Lone Belgian gunman kills four, injures scores
A lone gunman armed with grenades opened fire on a square packed with children and Christmas shoppers in the Belgian city of Liege on Tuesday killing three people and injuring scores more.
Officials named the gunman -- who was also killed in circumstances that are not yet clear -- as Nordine Amrani, 33, a known criminal who had been summoned by police that morning but never showed up.
Among the three passers-by killed when Amrani went on his shooting spree near the city's courthouse was a 15-year-old boy who died instantly and a 17-year-old boy and 75-year-old woman who died later in hospital.
Scores of teenagers emerging from end-of-year exams were on the square awaiting buses home when the attack began.
Home affairs minister Joelle Milquet, who broke off European Union talks to dash to Liege, said 123 people had been injured in the attack five of whom were in critical condition in hospital.
The lunchtime attack sent terrified residents running for their lives, fleeing into churches and shops as the gunman fired on the crowded square.
"We heard two huge deafening noises and then lots of explosions, people were running everywhere," a baker named only as Patricia said on RTL-TV.
"We closed the door, turned off the lights and hid behind the counter with the customers."
The country's federal crisis centre said it was neither a terrorist incident nor linked to a pending criminal trial.
"It's very difficult to determine the reasons for the attack, but we're investigating all avenues," the centre's Benoit Ramacker told AFP.
King Albert II and Queen Paola rushed to the scene as did newly named Prime Minister Elio Di Rupo, who said: "The entire country feels the pain."
"It's uncertain yet whether he (Amrani) killed himself or whether his weapons exploded," public prosecutor Danielle Reynders told a news conference.
"He left his home this morning with his backpack and his arms," she said, adding that he had climbed on to the roof of a bakery shop "and fired and then threw three grenades."
Hours later groups of people sat weeping on sidewalks amid the wail of ambulance sirens and the roar of helicopters overhead. There were pools of blood on the streets.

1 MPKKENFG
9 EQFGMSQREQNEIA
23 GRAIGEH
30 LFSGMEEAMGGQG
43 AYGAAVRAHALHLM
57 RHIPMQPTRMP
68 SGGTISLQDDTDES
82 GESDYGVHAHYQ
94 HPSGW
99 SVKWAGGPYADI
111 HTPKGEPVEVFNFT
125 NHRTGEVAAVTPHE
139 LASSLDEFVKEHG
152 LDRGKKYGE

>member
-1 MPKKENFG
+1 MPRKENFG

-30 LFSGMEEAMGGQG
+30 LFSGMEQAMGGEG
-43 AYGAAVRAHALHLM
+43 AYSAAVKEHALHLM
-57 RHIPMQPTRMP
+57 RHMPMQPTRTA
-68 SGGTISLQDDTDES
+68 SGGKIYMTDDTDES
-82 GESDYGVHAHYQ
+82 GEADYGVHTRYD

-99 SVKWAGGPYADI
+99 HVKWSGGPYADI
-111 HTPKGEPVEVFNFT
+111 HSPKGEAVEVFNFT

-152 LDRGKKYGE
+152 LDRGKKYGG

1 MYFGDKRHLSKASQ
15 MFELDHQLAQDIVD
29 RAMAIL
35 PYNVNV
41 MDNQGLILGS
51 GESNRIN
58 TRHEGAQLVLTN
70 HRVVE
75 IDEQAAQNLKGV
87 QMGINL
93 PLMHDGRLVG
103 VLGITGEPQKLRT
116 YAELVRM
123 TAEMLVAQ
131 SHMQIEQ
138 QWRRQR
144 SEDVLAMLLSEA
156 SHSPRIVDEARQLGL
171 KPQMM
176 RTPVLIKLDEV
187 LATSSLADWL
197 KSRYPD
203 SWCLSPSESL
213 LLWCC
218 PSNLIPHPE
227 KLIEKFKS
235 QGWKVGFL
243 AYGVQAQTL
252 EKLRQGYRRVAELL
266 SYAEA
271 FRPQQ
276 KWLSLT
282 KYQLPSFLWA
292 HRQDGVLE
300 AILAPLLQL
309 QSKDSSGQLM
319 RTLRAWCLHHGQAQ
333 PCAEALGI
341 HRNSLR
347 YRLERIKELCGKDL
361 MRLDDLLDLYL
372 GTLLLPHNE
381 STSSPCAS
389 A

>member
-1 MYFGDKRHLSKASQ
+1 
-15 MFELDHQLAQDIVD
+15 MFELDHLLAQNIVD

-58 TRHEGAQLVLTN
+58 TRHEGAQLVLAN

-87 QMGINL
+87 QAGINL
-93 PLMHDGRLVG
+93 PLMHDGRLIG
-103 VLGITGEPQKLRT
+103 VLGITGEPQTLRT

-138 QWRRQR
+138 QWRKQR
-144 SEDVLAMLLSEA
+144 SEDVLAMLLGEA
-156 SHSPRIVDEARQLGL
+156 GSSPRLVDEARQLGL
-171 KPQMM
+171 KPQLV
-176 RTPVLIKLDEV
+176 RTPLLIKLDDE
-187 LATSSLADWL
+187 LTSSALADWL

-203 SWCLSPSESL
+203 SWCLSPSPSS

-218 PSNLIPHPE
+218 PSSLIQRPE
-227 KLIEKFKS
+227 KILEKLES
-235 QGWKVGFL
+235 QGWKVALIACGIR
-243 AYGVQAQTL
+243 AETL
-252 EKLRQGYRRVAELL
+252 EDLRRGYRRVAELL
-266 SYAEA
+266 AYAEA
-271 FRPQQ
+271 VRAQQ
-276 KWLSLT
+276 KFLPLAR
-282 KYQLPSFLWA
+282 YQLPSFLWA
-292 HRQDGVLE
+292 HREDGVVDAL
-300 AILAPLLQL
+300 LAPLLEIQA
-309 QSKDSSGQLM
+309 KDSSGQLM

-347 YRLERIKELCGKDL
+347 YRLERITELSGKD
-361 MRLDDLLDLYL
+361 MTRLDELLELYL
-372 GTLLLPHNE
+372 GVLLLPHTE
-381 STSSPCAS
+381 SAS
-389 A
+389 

The shooting took place around noon in Saint-Lambert square, home to the courthouse and located near a busy Christmas market in the town of 196,000 people.
Some initial reports said the attack was a foiled bid to rescue a suspect from the courthouse.
Police had raided Amrani's Liege home recently seeking cannabis plants but had found weapons instead. In 2008 he was sentenced to almost five years behind bars for illegal possession of arms and growing cannabis.
He was freed on parole in October 2010.
Reynders said that although the gunman had a record for drugs dealing, arms possession and holding stolen goods, there had never been a sign he was unbalanced in any way.
There was much initial confusion over the shooting as events unfolded, with initial reports of more than one gunman.
Journalist Nicolas Gilenne told AFP he had just left the courthouse where he was covering a trial when the attack began.
"I saw a man wave his arm and throw something at the bus shelter. I heard an explosion. He turned around, picked something else up, pulled the pin. I started to run. He was alone and seemed very much in control.
"He wanted to hurt as many people as possible. I heard four explosions and shots during about 10 seconds."
Residents had earlier told local television that shots were fired across the square by gunmen posted on the rooftop of a bakery and grenades hurled at bus shelters and into the courthouse.
Reports had also said that two to three gunmen armed with grenades were involved.
"The city centre is completely cordoned off. People are sheltering in shops or in buildings. Police are in position," said a town hall employee contacted by AFP.
"Luckily the mayor had postponed the opening of the Christmas market due to bad weather and high winds. Otherwise many more would have died," the employee added.
© 2011 AFP